The specifications of high-resolution PCM digital (96 kHz/24-bits or better) exceed the frequency range and dynamic range of human hearing but not the physics of acoustic energy as produced by music. That’s what I meant by “exceeding reality”. Our capture and reproduction systems — for the first time in the history of sound recording — are as good as our sense of hearing. That’s a major milestone IMHO. However, it is unfortunate and true that the commercial recording industry hasn’t embraced the potential of the new technology.

        You and I will likely continue to disagree on the fundamentals of your argument that audio capture and reproduction peaked in the past and that we’ve learned little in the intervening years. I hope you do have a chance to experience some of my recordings in an optimal setting. They may not be to your liking but plenty of others have lauded them as ground-breaking and worthy or the highest praise. Andrew Quint, a senior writer at The Absolute Sound, wrote, “the multichannel audio, emanating from five B & W 801 loudspeakers, is quite simply the most realistic and involving instance of recorded sound I can recall, from any source format.” And he’s not the only reviewer that expressed this sentiment.

        Peter, there are a number of my recordings available for download free of charge through my blog site at I’d be happy to recommend a few of my favorites if you like.


  8. :o)

  9. It’s always refreshing to read how holistic systems bring the goods. The idealized world never existed, however, so compartmentalizing the various eras as “best” for a given type of gear or technology is fraught with examples to the contrary.

    This is why my system might make better sound than yours, and vice versa, and both disparities can be true.

    Case in point: The author would have to do the very thing he despises in others, at my house. He’d have to “explain away” why I can play some hi res files that clearly better their 16-bit counterparts, even those hi res files created from an LP rip.

  10. Marc De Togni // January 26, 2018 at 7:54 AM // Reply

    Very interesting subject and very well developed.
    I totally agree with this article.
    Passionate about sound reproduction for more than 40 years, I am sad to see the direction this sector is taking.
    Its evolution is unfortunately greatly compromised by the financial aspect.
    There is no more passion, no longer trying to evolve in quality, the only target is to make profits.
    The power of marketing is to make us believe otherwise.

  11. Michael Kaupert // January 26, 2018 at 12:53 AM // Reply

    I agree with some of the above comments. I enjoyed the article, but i do have to disagree a few of your points. However, I would mostly add (or reemphasize) that while the majority of the industry is succumbing to the decline of quality components to settle for more feature based products rather than quality/high fidelity components, this is certainly not an absolute occurrence across the board. There are still manufacturers that are pushing the ticket (be it amps, speakers, source, or what have you) to achieve higher fidelity. As a whole, the industry has slowed in it’s progress, and in some instances even back tracked. But the progress is still happening, albeit with less leaps and bounds than in the time periods suggested. And while objective specs are the norm for buying decisions for most people, there are many manufacturers that push in home auditions, suggesting that there’s still a belief in letting your ears decide quality, not numbers.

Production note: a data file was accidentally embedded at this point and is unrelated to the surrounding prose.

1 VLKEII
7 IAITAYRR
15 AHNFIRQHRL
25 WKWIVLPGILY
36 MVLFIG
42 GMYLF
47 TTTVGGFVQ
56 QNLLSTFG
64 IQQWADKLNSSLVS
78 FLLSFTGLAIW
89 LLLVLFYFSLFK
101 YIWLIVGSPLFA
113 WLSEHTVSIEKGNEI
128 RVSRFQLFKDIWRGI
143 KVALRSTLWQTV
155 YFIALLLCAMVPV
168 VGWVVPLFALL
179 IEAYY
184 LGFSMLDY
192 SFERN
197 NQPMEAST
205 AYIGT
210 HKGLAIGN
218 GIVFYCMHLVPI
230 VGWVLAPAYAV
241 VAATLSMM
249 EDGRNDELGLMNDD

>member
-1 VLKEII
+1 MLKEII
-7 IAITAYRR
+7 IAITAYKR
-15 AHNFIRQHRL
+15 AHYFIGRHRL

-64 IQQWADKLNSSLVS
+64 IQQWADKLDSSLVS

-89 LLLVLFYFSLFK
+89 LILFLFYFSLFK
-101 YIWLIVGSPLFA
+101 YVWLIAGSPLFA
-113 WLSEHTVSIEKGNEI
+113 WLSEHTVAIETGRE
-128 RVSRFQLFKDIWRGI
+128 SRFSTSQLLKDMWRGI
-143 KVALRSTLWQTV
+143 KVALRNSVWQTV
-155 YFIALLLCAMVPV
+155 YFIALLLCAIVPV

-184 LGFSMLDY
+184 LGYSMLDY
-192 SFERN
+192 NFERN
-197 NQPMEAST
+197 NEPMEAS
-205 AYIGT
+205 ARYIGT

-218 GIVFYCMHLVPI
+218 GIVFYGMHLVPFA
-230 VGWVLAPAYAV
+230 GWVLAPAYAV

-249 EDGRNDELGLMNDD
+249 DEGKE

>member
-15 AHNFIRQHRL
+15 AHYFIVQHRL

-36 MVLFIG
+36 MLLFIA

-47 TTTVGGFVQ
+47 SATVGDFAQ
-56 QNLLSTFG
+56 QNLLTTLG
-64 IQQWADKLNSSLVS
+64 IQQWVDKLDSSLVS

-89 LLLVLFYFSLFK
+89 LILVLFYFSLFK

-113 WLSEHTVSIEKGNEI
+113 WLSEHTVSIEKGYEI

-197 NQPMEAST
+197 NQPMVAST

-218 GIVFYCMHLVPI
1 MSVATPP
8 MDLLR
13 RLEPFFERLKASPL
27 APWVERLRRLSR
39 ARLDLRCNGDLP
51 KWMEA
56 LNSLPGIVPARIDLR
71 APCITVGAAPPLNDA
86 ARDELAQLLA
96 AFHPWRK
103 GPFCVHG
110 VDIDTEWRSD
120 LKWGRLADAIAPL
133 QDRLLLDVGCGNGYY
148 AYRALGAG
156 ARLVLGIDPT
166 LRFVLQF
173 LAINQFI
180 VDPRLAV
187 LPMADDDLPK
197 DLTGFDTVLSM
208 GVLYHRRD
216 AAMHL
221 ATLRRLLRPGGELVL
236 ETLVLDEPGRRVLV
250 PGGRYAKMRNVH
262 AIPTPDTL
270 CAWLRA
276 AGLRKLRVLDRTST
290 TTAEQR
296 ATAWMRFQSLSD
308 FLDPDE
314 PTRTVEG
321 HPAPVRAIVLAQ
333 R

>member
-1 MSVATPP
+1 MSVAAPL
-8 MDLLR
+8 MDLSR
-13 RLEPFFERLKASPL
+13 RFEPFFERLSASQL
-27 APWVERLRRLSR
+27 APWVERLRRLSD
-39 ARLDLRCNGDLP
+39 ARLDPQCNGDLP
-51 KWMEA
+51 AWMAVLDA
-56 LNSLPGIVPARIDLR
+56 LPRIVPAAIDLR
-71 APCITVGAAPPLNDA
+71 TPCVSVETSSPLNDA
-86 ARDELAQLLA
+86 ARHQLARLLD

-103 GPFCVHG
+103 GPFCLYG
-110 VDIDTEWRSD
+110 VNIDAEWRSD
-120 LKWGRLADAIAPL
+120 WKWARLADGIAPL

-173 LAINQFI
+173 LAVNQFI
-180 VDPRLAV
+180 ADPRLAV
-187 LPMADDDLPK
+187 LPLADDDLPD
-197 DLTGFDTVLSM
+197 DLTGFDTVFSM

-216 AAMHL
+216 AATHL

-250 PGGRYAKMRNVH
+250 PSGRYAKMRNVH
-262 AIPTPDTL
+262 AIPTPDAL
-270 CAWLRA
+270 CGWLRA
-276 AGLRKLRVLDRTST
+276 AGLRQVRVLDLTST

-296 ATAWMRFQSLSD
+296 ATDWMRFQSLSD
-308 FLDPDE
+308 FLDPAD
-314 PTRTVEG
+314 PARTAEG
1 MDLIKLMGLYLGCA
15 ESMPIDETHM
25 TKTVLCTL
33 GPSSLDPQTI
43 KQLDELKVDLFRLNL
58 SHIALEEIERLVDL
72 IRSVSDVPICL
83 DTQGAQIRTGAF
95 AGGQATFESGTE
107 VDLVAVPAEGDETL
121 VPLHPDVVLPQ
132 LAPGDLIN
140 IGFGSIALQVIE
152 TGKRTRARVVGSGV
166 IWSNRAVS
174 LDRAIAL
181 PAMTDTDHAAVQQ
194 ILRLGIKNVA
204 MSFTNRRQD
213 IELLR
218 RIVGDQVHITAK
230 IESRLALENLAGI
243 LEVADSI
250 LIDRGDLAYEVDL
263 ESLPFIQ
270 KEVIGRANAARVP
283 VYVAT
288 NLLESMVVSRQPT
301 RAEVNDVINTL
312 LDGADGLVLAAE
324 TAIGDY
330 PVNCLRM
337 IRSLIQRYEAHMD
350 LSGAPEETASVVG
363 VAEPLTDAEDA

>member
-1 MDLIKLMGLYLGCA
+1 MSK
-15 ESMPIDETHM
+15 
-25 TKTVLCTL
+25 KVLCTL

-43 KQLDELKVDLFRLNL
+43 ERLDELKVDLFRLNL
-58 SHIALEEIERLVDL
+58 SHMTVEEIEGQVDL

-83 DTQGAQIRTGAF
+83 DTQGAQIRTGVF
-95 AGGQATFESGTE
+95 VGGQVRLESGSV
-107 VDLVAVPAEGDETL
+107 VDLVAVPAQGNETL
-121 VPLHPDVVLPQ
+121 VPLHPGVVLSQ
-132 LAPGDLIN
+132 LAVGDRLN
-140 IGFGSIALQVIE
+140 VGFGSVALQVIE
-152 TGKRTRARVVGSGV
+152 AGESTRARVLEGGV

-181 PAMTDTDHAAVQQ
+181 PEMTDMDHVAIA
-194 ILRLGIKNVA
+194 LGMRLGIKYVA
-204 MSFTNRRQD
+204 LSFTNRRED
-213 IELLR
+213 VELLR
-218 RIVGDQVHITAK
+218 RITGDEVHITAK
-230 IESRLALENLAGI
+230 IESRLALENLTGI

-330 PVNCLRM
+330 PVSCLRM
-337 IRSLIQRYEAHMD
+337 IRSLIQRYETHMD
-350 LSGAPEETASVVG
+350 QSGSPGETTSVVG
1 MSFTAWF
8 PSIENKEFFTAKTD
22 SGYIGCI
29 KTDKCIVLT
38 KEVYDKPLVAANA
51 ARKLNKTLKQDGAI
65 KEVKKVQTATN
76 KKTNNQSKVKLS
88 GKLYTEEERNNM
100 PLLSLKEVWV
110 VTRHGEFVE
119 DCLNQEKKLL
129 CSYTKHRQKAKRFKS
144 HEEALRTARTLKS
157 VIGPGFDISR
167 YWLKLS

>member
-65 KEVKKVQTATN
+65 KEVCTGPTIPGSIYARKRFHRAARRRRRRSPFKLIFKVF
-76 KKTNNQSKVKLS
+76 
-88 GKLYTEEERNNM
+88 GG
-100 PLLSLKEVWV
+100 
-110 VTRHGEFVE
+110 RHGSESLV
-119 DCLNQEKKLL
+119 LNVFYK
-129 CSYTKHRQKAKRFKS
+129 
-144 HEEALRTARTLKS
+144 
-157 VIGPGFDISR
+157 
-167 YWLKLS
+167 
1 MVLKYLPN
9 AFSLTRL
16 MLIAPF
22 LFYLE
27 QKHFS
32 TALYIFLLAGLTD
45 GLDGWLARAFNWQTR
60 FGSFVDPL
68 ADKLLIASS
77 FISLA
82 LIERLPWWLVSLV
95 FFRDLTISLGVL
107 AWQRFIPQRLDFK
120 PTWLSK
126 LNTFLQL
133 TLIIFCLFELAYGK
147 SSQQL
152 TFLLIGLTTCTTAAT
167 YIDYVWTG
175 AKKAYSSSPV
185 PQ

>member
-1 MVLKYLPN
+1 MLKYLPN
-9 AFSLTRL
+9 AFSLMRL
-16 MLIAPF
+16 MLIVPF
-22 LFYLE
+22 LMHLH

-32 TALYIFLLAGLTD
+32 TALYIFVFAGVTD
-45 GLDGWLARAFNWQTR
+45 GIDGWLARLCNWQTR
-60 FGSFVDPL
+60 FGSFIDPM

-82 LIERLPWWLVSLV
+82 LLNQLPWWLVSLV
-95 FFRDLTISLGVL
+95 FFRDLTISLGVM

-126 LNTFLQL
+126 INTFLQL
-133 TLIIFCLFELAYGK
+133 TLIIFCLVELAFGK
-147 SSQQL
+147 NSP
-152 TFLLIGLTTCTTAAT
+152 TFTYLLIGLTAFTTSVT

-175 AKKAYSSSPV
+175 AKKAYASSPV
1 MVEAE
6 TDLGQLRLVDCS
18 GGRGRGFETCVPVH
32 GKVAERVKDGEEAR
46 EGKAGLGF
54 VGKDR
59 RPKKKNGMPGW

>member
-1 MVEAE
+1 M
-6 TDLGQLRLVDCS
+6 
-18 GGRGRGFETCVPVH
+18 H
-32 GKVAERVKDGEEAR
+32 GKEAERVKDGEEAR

Thanks for the thought provoking article. I enjoyed it 🙂

  12. Matt Schmidt // January 25, 2018 at 5:09 PM // Reply

    Peter makes some interesting points, but I find his chart to be a bit troublesome. Since he uses the phrase “best effort” to assign his numeric values, he’s saying that EVERY loudspeaker (I presume this would also include Audio Note) manufactured today sounds quite poor compared to the best loudspeaker made in the 1930’s/40’s? This claim seems a bit dubious, as the technology has existed for 75+ years to replicate those designs. It implies that no speaker manufacturer today is remotely interested in reviving those designs, or that no manufacturer feels it can do it profitably. Given the plethora of six-figure speakers out there in today’s marketplace, either reason seems unlikely. If he had used the phrase “typical effort”, it would seem much more plausible.

    What Audio Note should do is reserve a suite of hotel rooms at some audio show and put various eras of equipment in each one, plus another room with the best of each era… 1940s speakers playing 1960s records played on a contemporary amp and turntable. Or just have two rooms, one with all Audio Note, and one with 40s speakers subbed in.

    • Dear Matt, best effort is correct as late as 1995, since then, if I had to make a judgement on the 2 decades since then the speakers would shift up, at least one step, the best drivers use field coils, there are very few being made, even now, although that is changing.

      I like the idea of showing a historicval system and a modern one, my problem is that over the years i have sold off 95% of my collection of 1930’s – 1960’s speakers and amplifiers, where a demo like that would fall down is the replay part, turntables of 1930 or 1950 vintage are really not very good, I am not sure I would take a pristine 1955 recording and play it on a gramophone from 1955 when i am honest and that would to a large extent go to prove the point I am trying to make in the article.


  13. Seems grumpy, but he’s mostly right. Ironically, listening to some his gear help me understand how overpriced some of this stuff is given the antiquainted technology.